Reading Records just got better!


Since our initial release, we've talked with teachers and reading specialists from across the country about ways to improve Reading Records, our popular, cross-platform solution to running records of reading. The overall consensus: “Wow, this is great, but we want more!” So, here’s what you can expect from the latest version.

An easier way to add students

You can now add students to your class quickly and easily using our new add student tool. Simply enter the student’s name, create a username and password, and you’re done! The student can also log in to any Curriculum Pathways resource with the newly assigned credentials. As before, students that already have Curriculum Pathways accounts can still join your class using your class code.


Visualizations of students’ performance and progress

We added reporting tools to help you analyze students’ performance and monitor progress over time. Every time you grade an assignment or modify students’ reading levels, a series of graphs and charts update automatically. So, whether you’re interpreting an individual student’s results or comparing performance across your class, Reading Recs now provides all the data visualization tools you need.


Open-ended comprehension questions

Our library of passages now comes preloaded with open-ended comprehension questions. In addition to the existing multiple-choice questions and passage-retell prompts, you can ask students to type in open-ended responses in order to demonstrate comprehension. As with the other assessments, our open-ended questions can be edited to meet the needs of your students.


Greater support for classrooms with limited access to technology

Don’t have a classroom set of iPads? Don’t want to fool with student accounts? No problem. Students can now complete assignments right from your teacher dashboard. Just tap the “read now” button, and the assignment will display just as it would using a student account. And don’t worry, when the student is finished, you will be prompted to log in again to ensure your account remains private.


Built-in demo class for exploring features and sharing with colleagues

Our new demo class allows you to explore and share the features of Reading Recs without having to go through the process of creating a class and asking students to complete assignments. Now, you can simply tap the “start demo” and play around with an existing class of students. Each student in the demo class comes preloaded with pending, submitted, and completed assignments, so you know what you can expect out of this powerful app!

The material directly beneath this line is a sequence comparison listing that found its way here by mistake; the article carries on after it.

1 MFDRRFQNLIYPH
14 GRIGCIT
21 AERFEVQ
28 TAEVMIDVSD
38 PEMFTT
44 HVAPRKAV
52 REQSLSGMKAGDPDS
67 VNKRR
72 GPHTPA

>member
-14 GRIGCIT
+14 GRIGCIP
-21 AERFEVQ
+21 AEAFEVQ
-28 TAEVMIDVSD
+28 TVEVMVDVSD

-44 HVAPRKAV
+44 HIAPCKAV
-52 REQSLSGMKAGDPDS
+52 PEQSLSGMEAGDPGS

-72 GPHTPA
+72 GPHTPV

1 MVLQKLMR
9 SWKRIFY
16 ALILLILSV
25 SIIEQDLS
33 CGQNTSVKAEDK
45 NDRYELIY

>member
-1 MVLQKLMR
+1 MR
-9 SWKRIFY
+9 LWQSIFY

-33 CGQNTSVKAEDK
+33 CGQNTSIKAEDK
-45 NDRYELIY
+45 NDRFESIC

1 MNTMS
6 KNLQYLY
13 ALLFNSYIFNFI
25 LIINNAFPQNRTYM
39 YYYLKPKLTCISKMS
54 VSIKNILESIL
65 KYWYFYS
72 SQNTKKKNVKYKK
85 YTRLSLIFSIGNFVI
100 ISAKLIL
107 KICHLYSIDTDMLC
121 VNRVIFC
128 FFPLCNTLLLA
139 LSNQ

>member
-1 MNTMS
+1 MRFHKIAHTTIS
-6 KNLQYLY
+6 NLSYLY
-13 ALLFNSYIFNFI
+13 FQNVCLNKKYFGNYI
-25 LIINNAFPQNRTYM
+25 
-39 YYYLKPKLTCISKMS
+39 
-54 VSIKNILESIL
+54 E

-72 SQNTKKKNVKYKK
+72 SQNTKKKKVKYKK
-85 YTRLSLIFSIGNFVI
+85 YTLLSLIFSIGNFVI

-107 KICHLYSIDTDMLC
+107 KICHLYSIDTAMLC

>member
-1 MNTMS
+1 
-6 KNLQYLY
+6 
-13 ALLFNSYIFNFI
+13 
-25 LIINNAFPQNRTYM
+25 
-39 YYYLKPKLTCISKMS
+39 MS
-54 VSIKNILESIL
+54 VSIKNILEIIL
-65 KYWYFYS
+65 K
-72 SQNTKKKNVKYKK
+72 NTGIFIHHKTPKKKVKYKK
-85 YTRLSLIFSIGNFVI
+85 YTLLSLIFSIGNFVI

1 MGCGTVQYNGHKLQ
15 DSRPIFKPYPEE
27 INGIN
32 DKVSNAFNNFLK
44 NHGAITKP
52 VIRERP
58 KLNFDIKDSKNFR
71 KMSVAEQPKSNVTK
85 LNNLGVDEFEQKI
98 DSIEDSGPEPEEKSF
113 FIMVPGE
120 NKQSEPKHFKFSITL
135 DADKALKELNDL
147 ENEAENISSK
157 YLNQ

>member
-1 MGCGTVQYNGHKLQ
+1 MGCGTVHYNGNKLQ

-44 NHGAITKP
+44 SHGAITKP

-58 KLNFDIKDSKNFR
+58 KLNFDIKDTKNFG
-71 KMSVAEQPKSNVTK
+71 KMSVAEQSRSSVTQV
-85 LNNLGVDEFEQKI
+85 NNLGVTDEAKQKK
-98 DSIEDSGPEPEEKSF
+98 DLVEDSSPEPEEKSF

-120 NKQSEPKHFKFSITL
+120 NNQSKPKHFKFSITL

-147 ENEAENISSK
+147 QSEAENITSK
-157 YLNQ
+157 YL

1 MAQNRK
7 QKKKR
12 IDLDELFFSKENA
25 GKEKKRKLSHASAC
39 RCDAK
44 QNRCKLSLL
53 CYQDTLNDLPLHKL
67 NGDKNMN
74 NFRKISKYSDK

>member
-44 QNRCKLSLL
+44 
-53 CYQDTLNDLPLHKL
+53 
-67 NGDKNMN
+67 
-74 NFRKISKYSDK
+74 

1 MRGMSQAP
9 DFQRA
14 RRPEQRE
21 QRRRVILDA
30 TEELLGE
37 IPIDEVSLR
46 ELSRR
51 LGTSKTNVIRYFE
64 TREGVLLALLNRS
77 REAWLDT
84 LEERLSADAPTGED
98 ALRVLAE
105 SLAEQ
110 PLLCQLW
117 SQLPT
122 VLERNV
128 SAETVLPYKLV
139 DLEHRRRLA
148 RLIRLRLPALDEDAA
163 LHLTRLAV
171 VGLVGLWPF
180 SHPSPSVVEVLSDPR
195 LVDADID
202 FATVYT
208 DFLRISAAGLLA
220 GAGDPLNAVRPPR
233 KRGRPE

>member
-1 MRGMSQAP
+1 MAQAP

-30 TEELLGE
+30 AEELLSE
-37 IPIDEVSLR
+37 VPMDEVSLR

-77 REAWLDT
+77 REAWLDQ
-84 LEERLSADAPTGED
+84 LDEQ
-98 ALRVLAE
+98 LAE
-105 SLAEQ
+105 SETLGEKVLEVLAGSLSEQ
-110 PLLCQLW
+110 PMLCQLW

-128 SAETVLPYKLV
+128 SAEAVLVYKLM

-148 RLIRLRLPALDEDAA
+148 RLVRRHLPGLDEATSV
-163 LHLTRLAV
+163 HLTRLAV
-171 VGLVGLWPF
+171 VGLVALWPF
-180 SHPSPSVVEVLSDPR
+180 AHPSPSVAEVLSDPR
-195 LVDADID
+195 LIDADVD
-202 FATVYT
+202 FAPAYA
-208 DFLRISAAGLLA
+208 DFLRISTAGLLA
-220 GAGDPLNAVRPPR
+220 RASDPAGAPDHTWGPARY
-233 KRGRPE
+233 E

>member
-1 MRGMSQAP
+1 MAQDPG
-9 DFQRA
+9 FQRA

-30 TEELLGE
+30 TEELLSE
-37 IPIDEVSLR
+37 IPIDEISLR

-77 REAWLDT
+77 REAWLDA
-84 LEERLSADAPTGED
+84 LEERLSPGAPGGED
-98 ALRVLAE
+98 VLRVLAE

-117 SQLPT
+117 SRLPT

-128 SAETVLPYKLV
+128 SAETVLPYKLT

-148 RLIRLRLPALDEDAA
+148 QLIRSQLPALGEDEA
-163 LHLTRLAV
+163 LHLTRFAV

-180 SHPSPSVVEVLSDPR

Additional passages and more!

As always, we’ve added more reading passages to the Reading Recs library—English/Spanish, fiction/nonfiction, and a range of Lexile levels. We've enhanced the overall interface as well. Whether you're creating assignments or filtering the library, we hope these changes make your experience with Reading Recs even better.

Have a suggestion for our next release? We’d love to hear from you!


About Author

Lucy Kosturko

Lucy Shores Kosturko, PhD manages product development for SAS Institute's K-12 educational initiatives, a suite of cross-platform offerings promoting data literacy, artificial intelligence and computer science. After graduating with a B.A. in psychology and computer science from Rhodes College, she earned a M.S. in computer science and PhD in educational psychology from North Carolina State University. Lucy lives in Raleigh, NC with her husband and two daughters.


  1. Does this app level students according to their own personal reading level, or does the teacher have to assign all reading assignments?

    • Lucy Kosturko

      Great question! Like a typical running record, teachers assign passages and comprehension tasks to individual students. After the student completes the assignment, the recording and completed comprehension tasks are sent back to the teacher for grading. Finally, Reading Records provides multiple metrics to guide data-driven decisions, but leaves all of the final leveling up to the teacher. For more information about ways in which you can integrate Reading Records into your instruction, check out this post.

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